Tuesday, April 16, 2019

Sigmund Freud Essay Example for Free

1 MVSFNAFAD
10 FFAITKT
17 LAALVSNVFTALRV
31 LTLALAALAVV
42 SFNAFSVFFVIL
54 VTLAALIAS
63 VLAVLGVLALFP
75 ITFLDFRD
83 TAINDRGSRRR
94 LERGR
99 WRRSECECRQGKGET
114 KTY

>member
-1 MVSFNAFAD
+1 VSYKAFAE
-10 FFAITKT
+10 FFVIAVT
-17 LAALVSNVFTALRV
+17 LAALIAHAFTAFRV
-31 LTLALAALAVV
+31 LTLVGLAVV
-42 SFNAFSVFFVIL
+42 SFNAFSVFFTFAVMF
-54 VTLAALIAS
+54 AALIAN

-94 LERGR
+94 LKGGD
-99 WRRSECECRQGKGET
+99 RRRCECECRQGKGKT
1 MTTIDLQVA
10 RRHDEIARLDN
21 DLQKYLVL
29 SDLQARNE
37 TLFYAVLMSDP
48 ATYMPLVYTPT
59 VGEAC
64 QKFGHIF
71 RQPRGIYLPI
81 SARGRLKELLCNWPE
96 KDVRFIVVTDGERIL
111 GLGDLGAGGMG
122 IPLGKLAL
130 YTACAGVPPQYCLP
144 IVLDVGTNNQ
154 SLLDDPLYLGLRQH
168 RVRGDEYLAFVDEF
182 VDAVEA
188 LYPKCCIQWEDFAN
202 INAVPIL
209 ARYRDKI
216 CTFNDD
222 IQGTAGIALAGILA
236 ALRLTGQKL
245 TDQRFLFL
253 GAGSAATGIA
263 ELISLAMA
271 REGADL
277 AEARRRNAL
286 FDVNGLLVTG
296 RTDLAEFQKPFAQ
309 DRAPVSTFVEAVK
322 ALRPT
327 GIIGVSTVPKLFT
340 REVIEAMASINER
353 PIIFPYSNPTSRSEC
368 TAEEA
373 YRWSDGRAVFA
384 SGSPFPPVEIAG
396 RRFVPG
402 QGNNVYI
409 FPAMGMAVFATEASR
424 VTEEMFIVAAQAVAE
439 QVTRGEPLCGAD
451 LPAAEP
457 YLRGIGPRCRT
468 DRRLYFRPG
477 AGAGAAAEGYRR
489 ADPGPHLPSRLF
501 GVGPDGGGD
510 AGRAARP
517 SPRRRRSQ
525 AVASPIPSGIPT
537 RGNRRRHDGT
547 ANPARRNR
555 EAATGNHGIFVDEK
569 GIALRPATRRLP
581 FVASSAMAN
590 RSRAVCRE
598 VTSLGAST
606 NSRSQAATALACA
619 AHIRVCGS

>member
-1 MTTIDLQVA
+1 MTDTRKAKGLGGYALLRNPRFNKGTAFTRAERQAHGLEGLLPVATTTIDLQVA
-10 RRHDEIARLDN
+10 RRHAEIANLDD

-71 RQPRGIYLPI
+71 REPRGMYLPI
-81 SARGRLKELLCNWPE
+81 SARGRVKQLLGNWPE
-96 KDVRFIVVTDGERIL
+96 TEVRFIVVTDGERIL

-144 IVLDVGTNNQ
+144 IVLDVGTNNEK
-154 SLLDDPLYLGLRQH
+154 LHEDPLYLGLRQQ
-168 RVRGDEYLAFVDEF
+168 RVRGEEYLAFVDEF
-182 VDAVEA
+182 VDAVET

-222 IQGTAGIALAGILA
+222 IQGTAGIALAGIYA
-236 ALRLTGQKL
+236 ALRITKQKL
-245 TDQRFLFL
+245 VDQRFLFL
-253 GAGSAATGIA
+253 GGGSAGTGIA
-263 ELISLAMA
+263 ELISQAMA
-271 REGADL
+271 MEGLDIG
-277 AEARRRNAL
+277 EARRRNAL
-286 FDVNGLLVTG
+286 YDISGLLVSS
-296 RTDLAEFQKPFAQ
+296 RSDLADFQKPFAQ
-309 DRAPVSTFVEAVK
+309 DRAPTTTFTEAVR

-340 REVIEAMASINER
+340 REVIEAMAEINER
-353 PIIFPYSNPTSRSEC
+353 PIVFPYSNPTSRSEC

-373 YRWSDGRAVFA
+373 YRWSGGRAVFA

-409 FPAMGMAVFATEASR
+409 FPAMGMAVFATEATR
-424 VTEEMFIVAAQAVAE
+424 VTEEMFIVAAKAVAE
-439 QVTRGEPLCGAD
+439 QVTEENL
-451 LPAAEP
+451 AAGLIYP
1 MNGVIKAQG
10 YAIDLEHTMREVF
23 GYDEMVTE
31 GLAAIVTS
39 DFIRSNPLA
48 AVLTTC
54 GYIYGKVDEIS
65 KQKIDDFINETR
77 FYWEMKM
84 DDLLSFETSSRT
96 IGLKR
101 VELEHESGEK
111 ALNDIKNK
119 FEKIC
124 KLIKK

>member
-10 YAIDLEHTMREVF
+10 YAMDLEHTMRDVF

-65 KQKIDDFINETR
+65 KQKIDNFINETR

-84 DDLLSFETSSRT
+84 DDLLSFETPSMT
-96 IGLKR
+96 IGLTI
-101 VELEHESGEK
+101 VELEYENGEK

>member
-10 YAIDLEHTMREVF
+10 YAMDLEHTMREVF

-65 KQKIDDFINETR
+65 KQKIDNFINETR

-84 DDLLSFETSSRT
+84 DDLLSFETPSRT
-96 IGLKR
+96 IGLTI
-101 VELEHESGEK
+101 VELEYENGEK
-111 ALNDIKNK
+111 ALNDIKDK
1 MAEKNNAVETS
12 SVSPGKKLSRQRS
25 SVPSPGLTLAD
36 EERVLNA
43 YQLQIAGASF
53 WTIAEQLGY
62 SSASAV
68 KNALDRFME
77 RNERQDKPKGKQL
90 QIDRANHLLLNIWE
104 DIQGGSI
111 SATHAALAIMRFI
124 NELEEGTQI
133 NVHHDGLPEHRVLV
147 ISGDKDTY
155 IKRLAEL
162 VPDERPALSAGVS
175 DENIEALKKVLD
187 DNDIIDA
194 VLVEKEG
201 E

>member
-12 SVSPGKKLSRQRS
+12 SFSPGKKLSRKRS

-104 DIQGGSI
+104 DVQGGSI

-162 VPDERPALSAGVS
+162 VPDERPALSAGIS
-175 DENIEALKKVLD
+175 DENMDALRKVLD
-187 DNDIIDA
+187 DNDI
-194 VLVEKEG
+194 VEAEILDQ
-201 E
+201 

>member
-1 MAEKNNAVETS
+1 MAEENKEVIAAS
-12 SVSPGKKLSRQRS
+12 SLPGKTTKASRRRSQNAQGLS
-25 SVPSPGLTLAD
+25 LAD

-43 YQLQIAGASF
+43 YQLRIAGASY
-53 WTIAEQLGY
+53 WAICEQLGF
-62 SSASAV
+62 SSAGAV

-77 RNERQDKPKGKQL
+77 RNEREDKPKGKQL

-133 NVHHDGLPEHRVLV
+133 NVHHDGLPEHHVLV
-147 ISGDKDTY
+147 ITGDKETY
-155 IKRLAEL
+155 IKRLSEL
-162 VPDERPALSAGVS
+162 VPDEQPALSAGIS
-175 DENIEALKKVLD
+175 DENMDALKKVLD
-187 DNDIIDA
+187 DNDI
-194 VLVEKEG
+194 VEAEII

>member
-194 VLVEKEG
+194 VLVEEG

Sigmund Freud EssayConsequently, Watson proposed that psychologist should put in themselves to studying behaviour, since only this was measurable by more than one person. For Watson the only way psychology could be eat upn seriously was to emulate the natural sciences and become objective. Watsons form of psychology was known as behaviourism. In 1913, Watson was working in the field of animal psychology and thought that the term animals could include humans. Watson was not raise in the mental processes. He saw no role for the mind and consciousness. Watson thought behaviour was observable and therefore scientific.The mind and its thought processes were abstract and unobservable and therefore unscientific. Behaviourism was defined by Watson as the study of the association between a stimulus and a retort. Ivan Pavlov (1849-1936) was a Russian physiologist studying the digestion of dogs, when he found that the science lab dogs could be conditioned to salivate without food. Th is learnt behaviour was called clear teach. Behaviourism began with the study of animals and experiments were pickings over from simply watching them in their natural environment.Thorndike (1911) was interested in human behaviour although he used animals for his experiments for ethical reasons. Thorndike used a puzzle rap with a complicated set of pegs and pulleys and watched as the animals attempted to escape. Eventually though running and error, the animal would manage to open the door and it was rewarded with food. So escaping from the box had become desirable. The animal would then be placed in the box again and after several(prenominal) repetitions the animal preformed the necessary response to open the door more quickly. Thorndike argued that the animal had learnt how to escape be crap of the reward.Thorndike called this the law of motion. If we equivalent the consequences of our actions then the actions be likely to be repeated. This kind of learning was known as opera nt conditioning and was studied in more detail by B. F Skinner (1874-1949) Skinner reiterated Thorndikes law of effect in his experiments with rats. Skinners approach to psychology was scientific. His views came from Darwins theories of evolution. Skinner focused on the environment as a cause for human behaviour. He did not think people acted for moral reasons he thought they reacted in response to their environment.A person might do a good thing not for moral reasons, hardly for the rewards received for the act. For Skinner the mental process is irrelevant. There is a key difference between classical conditioning and operant conditioning. Classical conditioning involves in voluntary or innate behaviour such as salivating and fear responses. They can be elicited, which means you can do something that produces an involuntary response. Operant conditioning involves voluntary behaviours. Voluntary behaviours are those behaviours that cannot be made to happen.This means that you canno t get these behaviours until someone carries them out. Watson did a study in 1920 and it is a widely used example of how we learn. Albert was conditioned to show a fear response to rats that he initially liked and showed no fear. Watson used a hammer struck on a surface measure to make a loud noise. Albert showed a natural fear response to the loud noise. (Unconditional response) The bar was struck while Albert petted the rat. Eventually, Albert associated the loud noise with the rat and showed the fear response upon seeing the rat.(Conditional response) Watson claimed that emotional responses are learnt through conditioning. He concluded that environment shapes our personality and genetics play no part in our behaviour characteristics. There are ethical criticisms of the little Albert study, however the main criticism be to be that when the data was examined it showed that it was quite difficult to condition Albert and the fear did not last long. They had to repeat the pairing a good deal to strengthen the association between the loud noise and the rat.Although, the study advises that it was easy to condition Albert, the data suggest that it was not that easy and not that clear cut. Social learning theory assumes that personality differences result from differences in the learning experiences. This includes learning from observing others in addition to operant and classical conditioning. For example in expression acquisition, a child learns to talk by imitating the openhandeds. For social learning to occur, one individual must take away a sweet behaviour from another individual (the model) with no reinforcement required.For example, monkeys in the wild are afraid of snakes and display this fear with screeching and jumping up and down. Captive monkeys reared in a laboratory do not have this fear. Mineka and Cook (1988) studied how rhesus monkeys can learn this response. When lab reared monkeys sight the agitated behaviour of wild monkeys in response to a snake, they modified their behaviour to match the model. The monkeys seem to have learnt to display fear by watching the behaviour of other individuals. Bandura, Ross and Ross, (1961) set out to analyse whether children learnt, through observation to display aggression.Children aged between 3 and 6 years of age were disconnected into two groups. One group were exposed to a non-aggressive adult model. The other group were exposed to an adult model behaving aggressively, both physically and verbally to a blow up Bobo shuttlecock. The model punched, kicked and hit the doll with a mallet while the children observed this behaviour. The children were then taken to a room containing non-aggressive toys such as crayons, cars, a farm set and aggressive toys such as a dart gun a mallet and a Bobo doll.The children imitated the model with verbal and physical aggressive behaviour towards the Bobo doll. The findings demonstrated that observation and artificial could account for the lear ning of specific acts without reinforcement. Classical conditioning can justify some of the aspects of human behaviour, curiously natural fear responses. Taste aversion, phobias and Gulf War Syndrome can be explained this way. Classical conditioning has a wide range of applications in behaviour therapy and has been successful in treating phobias.However, it cannot explain the attainment of entirely new behaviours and it cannot explain all of human learning especially the diversity of human personality and characteristics. It does not take into account that humans are capable of insight learning and the results are achieved through reasoning, with no trial and error are present. Operant Conditioning can explain how children learn the sounds of words from adults. Nevertheless, it does not explain how children correct grammar, as parents do not reinforce grammar (Slobin 1975)BibliographyBrain C. (2000) Approaches and Methods. Nelson and Thornes Ltd. UKJarvis M. (et el) (2000) Angles on Psychology. Stanley and Thornes Ltd. UKAtkinson R.L. (et el) An Introduction to Psychology. (1981) Harcourt Brace College Publishers. regular army(Word count 2052)Beverley FieldenAccess Psychology